Just one pilot's attempt at taking an interesting picture every trip, often with a story to go with it. Come along for the ride.

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Friday, August 17, 2007

Manchester 3 day with Tony

I hate to back trips right up against eachother, but if you want any significant amount of days off later in the month, you really need to compress all of your flying to do so. So right after the last Paris trip on the 6th to the 8th, I put in a Manchester trip from the 9th to the 11th. You have about 24 hours at home in between, so that's plenty of time to mow the lawn, say hi to the family and put critters to bed (my two daughters) and catch up.

Manchester leaves at 8 p.m. and takes about 6 1/2 hours to get there. I'm more of a night person anyway, so I don't mind the late night flying. Besides, it's about the only way I'm ever going to see the sunrise, as I surely won't be getting up that early at home.

I've been taking so many stills of the sunrise and sunsets, but I figured I'd whip up a video clip and send it to YouTube via this new iMovie '08. It's not a good program anymore for making movies like the Paris trip flick, but it does clips really well.



Here are a couple of pictures of Manchester. We're still a good 20 miles out when this was taken, on a very high downwind leg.




CA Tony is about as Italian as they come. He's fun to fly with and since he flies Manchester quite a bit, he's familiar with all the good restaurants, especially the Italian ones. But I was planning on spending my afternoon in Manchester working with iLife '08 that I picked up while heading out the door for my trip. I have a friend who's selling his house and paid me to make him up a
website and ad. So I didn't have any big plans for dinner, other than to meet up at least for a drink with Tony and 3 of the flight attendants. But, as is often the case, after a Guinness, you tend to lose motivation and I found myself trying out the fish and chips at the Bank restaurant in Manchester which is very popular among the crews.

For the flight home, Jamie (who posts here regularly) positioned himself at the 'spotters hill' in Manchester so he could get a few shots of us and the other airplanes departing. I've mentioned it before, but it looks like an ideal location to take some great pictures of a wide variety of airplanes.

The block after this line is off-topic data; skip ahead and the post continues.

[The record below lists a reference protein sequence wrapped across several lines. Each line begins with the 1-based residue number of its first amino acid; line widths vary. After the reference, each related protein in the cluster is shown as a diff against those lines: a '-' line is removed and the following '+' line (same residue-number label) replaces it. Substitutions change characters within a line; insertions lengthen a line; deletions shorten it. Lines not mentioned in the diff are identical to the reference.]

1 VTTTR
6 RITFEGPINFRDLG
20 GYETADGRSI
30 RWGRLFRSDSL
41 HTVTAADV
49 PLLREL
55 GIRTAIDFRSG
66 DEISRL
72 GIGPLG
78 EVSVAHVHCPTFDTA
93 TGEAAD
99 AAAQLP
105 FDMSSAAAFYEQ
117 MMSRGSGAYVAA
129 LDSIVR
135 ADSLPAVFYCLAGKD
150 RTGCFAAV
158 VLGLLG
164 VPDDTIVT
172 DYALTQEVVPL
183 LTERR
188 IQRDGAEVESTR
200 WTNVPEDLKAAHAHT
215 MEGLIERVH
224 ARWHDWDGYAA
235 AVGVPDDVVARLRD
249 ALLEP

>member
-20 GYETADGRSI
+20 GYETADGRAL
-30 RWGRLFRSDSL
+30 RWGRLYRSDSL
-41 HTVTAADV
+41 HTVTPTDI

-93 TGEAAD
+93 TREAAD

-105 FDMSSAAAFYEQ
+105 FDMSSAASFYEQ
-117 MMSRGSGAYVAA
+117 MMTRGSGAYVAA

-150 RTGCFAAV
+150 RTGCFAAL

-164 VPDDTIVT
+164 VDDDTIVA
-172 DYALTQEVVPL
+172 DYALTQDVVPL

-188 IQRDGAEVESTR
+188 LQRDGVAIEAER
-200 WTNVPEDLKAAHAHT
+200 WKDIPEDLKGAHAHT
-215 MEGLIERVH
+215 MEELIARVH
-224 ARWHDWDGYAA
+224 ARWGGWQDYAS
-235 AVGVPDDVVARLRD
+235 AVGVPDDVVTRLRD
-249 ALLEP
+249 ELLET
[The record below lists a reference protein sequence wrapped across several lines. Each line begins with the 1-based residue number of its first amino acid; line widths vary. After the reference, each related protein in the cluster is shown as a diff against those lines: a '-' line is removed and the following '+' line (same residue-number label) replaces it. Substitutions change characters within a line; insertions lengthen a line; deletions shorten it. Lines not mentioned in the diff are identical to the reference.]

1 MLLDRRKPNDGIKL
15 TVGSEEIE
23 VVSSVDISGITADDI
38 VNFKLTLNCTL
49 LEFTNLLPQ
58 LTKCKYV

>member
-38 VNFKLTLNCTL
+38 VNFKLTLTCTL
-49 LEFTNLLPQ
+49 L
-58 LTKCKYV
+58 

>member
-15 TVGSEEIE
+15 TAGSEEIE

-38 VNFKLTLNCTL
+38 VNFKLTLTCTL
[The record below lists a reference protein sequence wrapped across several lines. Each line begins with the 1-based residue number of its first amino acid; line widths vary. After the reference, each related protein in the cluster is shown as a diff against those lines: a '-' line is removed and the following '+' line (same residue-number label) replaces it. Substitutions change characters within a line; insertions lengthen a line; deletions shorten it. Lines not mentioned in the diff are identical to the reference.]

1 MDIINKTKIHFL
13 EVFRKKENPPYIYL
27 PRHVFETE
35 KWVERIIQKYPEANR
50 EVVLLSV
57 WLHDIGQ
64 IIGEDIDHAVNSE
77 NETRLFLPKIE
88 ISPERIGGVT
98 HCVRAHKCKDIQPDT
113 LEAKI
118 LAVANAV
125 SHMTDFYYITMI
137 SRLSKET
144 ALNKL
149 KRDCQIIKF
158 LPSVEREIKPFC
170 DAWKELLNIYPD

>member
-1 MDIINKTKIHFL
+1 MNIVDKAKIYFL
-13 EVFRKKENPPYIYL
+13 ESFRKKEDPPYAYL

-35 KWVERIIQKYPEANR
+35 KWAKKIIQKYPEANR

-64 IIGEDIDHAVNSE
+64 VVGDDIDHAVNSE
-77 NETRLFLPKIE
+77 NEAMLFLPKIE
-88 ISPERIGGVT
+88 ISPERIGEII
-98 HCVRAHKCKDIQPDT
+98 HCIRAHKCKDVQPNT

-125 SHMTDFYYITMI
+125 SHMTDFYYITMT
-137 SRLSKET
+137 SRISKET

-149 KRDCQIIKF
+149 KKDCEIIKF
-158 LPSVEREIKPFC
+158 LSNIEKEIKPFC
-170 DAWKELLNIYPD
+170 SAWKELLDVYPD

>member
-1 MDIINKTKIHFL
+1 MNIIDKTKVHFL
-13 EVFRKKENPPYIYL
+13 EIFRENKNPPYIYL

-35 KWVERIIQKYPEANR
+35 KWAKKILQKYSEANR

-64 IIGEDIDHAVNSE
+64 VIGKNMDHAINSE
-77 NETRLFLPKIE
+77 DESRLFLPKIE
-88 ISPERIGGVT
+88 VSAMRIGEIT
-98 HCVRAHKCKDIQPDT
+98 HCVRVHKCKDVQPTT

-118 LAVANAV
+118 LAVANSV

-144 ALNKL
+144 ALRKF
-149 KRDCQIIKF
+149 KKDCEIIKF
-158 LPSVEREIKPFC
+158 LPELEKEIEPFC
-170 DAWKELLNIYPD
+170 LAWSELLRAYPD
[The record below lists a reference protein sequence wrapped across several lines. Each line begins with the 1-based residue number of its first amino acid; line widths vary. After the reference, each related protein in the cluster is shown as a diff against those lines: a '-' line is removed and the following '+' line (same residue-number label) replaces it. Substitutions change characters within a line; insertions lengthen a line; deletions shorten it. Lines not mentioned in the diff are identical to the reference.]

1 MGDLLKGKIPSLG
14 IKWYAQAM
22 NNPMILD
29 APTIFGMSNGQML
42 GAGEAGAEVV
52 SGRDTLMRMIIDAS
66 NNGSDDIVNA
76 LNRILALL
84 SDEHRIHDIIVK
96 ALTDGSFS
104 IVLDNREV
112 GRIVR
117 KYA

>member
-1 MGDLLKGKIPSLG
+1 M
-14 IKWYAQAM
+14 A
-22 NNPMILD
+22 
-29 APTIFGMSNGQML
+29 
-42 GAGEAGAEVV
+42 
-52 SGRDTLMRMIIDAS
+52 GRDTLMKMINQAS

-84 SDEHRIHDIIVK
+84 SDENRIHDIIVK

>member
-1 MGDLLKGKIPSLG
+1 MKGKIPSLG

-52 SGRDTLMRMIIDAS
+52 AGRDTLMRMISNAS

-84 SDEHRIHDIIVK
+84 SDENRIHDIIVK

I managed to snap this shot of the photographers on the hill. Jamie is in the middle I think. At least that's where the waving was coming from.


And these are pictures from Jamie's side of the fence. Thanks Jamie!


7 comments:

Neil said...

That sunrise video is just so serene- it really is beautiful. I would imagine that it is tiring to Paris, flying back, and then the day after going on another trip.

chris said...

another great blog entry.

2 questions:
Do your fellow cockpit occupants mind if you are snapping pictures in the takeoff roll? I seem to remember seeing one on your flickr taken during a landing flare at night.

And does the FB sit in the cockpit for the exciting moments (takeoff and landing)?

Jamie D said...

Brilliant sunrise you captured there!

The spot at MAN is brilliant for departure shots (23L) in the morning because the sun is behind you. If you ever go be prepared to climb over two fences. :p

and btw, im ordering my camera tomorrow!

Jamie

Dave said...

Great report Kent, love the sunrise vid. Really nice picture from Jamie too - look at the size of the 752 compared to the little F50 behind it!

Dave

Kent Wien said...

Thanks guys...

Chris,

I've been trying to only take pictures above 10,000 feet for just that reason. Ground shots are when we're waiting in line with the brakes set. That landing picture from a few years back was actually taken at altitude going past Boston with the shutter set for a few seconds to get some blur and show movement.

At the captain's discretion, the FB can either sit in the cockpit for takeoff and landing or the back. 99% of the time it's in the cockpit.

Thanks for the questions and comments!

chris said...

Ah okay. The reason I thought it was taken lower was because of all the lights outside the window, which I assumed were airport area lights.

You mentioned an aviation museum in California a few posts ago. Is it worth a visit?

Kent Wien said...

You bet, Chris. Although it has been about 25 years since I've been there. But the Planes of Fame in Chino has some of the rarest stuff (N9M flying wing, Zero, etc...) in the world. And they all fly.

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Exeter, New Hampshire, United States
Grew up in Alaska, went to high school and college in Washington State. Commercial pilot since 1990.

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